Essay. Pets of my Life I. Teddy and Forgiveness.

My life chapters are defined by pets. As the first essay on how my dogs have sustained me, here is the story of my first puppy, Teddy, bought when I was 34 to make my dog-loving husband happy.

Teddy taught me how to forgive, truly forgive, and turn the worst pain and anger into a gentler, bearable sorrow. Teddy allowed me to understand what my parents had long since told me to do, to forgive and forget.

I don’t remember many of my childhood quarrels, so I must have forgotten, if not forgiven. By my teens, I knew that “I’m sorry” ended most quarrels, but I knew it didn’t necessarily mean I had confessed responsibility or error. I had learned how to end a difficult moment.

Our elderly cats died a year after we moved into our house from a marriage-time of apartment living, and we got our first dog, the little guy who raised himself and his novice dog parents. When Teddy was a year old, Joseph was born. At first, it was hard to lure Ted away from the bassinet. Joseph learned to walk pulling on Teddy’s long bearded collie hair, Ted walking steadily beside him.

Then, Teddy became very ill with the autoimmune disease lupus. His earliest signs were ulcers around his mouth and eyes. One evening I could tell time by how long it took a drop to form at the corner of his eye and drop to his muzzle.

His pain was considerable, but he looked after Joseph, whose autism (and in hindsight, anxiety about Ted’s illness) acted out in tantrum after tantrum. Joseph’s relief was to hold onto Teddy as if he were a long bolster pillow, arms and legs curled around Teddy’s body. They quieted together.

Despite the novel, love does not mean you never have to say you are sorry. Love helps you realize that if others love you as you are, you can love yourself. If you love yourself, you can realize that you make errors, sometimes even horrible ones, but that does not make you a horror. We are human, capable of greatness in both the gifts we give and the hatreds and greediness we know, sometimes in others, sometimes in ourselves.

Teddy’s last gift to me was the grace with which he died. We had shown 6-year-old Joseph the sores on Ted’s skin (the hair had long since been removed by a patient and kind groomer), the toes twisted by rheumatoid arthritis, the liver the size of a basketball. He knew Teddy would die before he came home.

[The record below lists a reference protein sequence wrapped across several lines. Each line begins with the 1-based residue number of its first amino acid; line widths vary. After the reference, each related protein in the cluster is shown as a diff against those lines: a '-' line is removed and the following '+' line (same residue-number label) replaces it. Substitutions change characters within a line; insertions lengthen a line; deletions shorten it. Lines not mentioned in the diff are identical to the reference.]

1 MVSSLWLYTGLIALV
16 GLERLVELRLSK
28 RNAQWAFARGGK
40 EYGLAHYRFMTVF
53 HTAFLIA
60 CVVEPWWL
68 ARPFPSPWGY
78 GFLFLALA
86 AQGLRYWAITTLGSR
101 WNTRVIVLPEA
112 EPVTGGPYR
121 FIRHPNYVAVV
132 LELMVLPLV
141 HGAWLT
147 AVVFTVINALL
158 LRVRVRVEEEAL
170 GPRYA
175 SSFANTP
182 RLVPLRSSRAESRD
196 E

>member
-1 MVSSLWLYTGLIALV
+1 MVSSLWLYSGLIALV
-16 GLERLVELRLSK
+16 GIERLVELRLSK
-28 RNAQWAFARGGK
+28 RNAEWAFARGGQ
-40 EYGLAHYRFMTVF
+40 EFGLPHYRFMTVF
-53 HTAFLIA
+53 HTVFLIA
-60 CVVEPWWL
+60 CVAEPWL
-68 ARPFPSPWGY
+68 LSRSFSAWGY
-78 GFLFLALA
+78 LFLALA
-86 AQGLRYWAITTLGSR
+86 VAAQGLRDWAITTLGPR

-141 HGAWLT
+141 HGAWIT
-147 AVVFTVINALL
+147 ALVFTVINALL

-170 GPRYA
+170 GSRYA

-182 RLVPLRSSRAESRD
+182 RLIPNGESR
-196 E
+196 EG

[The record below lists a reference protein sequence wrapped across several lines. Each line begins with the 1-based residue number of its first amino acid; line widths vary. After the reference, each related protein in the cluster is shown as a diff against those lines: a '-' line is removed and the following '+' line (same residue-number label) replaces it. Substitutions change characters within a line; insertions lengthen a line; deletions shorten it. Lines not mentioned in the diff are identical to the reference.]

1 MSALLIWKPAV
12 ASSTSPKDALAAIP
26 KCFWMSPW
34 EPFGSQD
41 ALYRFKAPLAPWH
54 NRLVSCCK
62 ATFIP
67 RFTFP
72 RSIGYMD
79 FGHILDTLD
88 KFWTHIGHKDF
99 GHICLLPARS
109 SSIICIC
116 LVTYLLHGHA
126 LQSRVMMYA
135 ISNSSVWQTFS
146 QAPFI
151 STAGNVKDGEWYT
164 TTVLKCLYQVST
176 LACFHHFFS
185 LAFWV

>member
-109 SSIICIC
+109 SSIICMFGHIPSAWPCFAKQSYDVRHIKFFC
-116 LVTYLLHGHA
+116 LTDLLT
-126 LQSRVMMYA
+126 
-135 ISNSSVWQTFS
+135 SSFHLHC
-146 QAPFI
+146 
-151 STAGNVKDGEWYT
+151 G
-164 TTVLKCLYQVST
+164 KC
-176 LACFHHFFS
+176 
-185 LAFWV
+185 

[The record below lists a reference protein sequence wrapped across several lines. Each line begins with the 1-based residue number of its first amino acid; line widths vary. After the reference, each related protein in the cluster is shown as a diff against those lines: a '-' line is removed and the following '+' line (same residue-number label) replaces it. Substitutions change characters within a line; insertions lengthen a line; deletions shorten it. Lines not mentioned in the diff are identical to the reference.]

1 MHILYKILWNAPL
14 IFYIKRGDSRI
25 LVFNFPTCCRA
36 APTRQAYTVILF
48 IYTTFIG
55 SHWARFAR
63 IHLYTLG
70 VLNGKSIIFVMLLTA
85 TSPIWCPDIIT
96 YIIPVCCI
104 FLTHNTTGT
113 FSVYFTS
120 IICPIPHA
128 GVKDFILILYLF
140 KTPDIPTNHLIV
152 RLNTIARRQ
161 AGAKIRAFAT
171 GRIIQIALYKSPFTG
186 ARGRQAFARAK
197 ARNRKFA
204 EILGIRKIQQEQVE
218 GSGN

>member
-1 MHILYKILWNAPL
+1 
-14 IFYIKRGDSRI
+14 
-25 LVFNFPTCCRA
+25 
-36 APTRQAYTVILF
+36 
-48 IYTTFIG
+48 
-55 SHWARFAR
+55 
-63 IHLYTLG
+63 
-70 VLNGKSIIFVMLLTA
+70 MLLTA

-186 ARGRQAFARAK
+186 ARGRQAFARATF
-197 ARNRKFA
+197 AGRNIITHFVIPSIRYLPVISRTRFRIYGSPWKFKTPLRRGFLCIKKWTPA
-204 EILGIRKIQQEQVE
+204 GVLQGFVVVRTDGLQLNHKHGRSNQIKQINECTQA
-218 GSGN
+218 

Teddy greeted his vet (who volunteered to come to the house while Joseph was at school) with a chew toy in his mouth and then limped to his bed. She asked if we were sure, and a few minutes later, Teddy was gone.

That night, I told Joseph that Teddy would look down on him from the stars, and, in a very long time, he would see him again in Heaven. Joseph looked at me and said “Don’t worry, Mommy. Teddy has a perfect body now,” and I wept.

Teddy came from a litter that was tightly bred for successive generations, something I had told the breeder worried me, but I had accepted it when she said genetics in dogs are different. They aren’t, but she probably believed it. She did the best she could with what she knew at the time. As clearly as I see Teddy, he was born 22 years ago.

There is no known autism in my family history or my husband’s, but there are individuals with depression, bipolar disorder, and severe ADHD, all disorders that research suggests have some genetic roots in common.

Teddy’s breeder could not select which genes to give him. My husband and I planned Joseph’s conception and did everything right prenatally, but Joseph was born with complex medical challenges that have multiplied over time, or at least been diagnosed steadily over the years from his birth to now.

Teddy and the four dogs that followed him are wonderful. Joseph is wonderful. I have been blessed to love and be loved by all of them.

So with all loving remembrance and thankfulness to Teddy, I learned this:

We all make mistakes, we do not always listen. At times we can be cruel. These are the imperfections we lose in Heaven. But until we get there, we should try to forgive, truly forgive, and with the distance of time, allow the anger to soften, even if we are not able to let go and forget.

Live well, laugh often, say “I’m sorry” even when you do not have to, and forgive people for making the same mistakes you do. Perhaps someday not only our bodies, but our souls, will be perfect. Teddy’s surely are. Someday, Joseph’s will be.

I grew to love Ted so much two more bearded collies followed him, and then realized I loved the breed so much I wanted to help with health matters and import dogs with sound type and less common pedigrees. Teddy was a service dog, although we didn’t realize it. Lily predicted my seizures, Tucket introduced me to both dog shows and therapy work, Angus taught me how to deal with a special needs dog, and Bjorn is my intimate companion, my service dog, and a lovely show champion and herding dog as well.

Thank you, Teddy. From you I learned how to raise a baby, accept disability in others and myself, and appreciate that it isn’t the length of a life that matters, but whether one loves and is loved. At age 21 Joseph still knows Heaven is where you are waiting for him.

Elizabeth Coolidge-Stolz, MD/ (c)

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